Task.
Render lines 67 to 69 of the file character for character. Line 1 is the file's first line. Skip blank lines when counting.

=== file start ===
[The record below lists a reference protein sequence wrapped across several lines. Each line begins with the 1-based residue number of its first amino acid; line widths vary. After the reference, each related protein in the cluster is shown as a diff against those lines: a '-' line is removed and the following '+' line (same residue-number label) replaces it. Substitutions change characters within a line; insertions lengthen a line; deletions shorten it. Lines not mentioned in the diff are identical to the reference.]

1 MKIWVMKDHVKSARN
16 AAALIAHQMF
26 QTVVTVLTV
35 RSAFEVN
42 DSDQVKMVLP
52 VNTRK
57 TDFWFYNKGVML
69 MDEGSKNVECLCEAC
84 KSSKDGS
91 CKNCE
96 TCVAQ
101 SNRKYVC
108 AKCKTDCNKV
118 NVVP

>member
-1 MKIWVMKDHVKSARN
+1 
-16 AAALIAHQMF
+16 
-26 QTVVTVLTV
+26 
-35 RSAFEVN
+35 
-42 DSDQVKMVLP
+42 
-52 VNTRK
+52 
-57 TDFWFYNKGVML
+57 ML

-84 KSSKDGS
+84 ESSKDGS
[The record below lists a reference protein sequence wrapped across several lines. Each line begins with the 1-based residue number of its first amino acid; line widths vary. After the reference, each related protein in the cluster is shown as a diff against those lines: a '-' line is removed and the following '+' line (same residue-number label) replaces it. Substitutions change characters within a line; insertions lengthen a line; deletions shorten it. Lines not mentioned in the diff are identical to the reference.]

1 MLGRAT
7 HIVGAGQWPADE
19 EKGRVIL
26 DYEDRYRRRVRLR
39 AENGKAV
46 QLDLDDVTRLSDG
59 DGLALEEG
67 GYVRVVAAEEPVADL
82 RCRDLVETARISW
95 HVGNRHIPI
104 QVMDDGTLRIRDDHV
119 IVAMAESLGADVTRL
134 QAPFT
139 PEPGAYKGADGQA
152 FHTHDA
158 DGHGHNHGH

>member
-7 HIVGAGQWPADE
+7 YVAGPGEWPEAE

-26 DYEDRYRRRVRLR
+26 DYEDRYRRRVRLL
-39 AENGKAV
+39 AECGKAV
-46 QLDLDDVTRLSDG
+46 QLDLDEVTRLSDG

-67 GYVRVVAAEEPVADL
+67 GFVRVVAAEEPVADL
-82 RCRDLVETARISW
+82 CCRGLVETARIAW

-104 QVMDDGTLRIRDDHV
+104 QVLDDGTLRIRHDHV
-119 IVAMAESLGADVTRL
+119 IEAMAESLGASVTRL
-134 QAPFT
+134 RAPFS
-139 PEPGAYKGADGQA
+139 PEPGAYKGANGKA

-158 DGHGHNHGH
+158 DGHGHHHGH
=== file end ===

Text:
-134 QAPFT
+134 RAPFS
-139 PEPGAYKGADGQA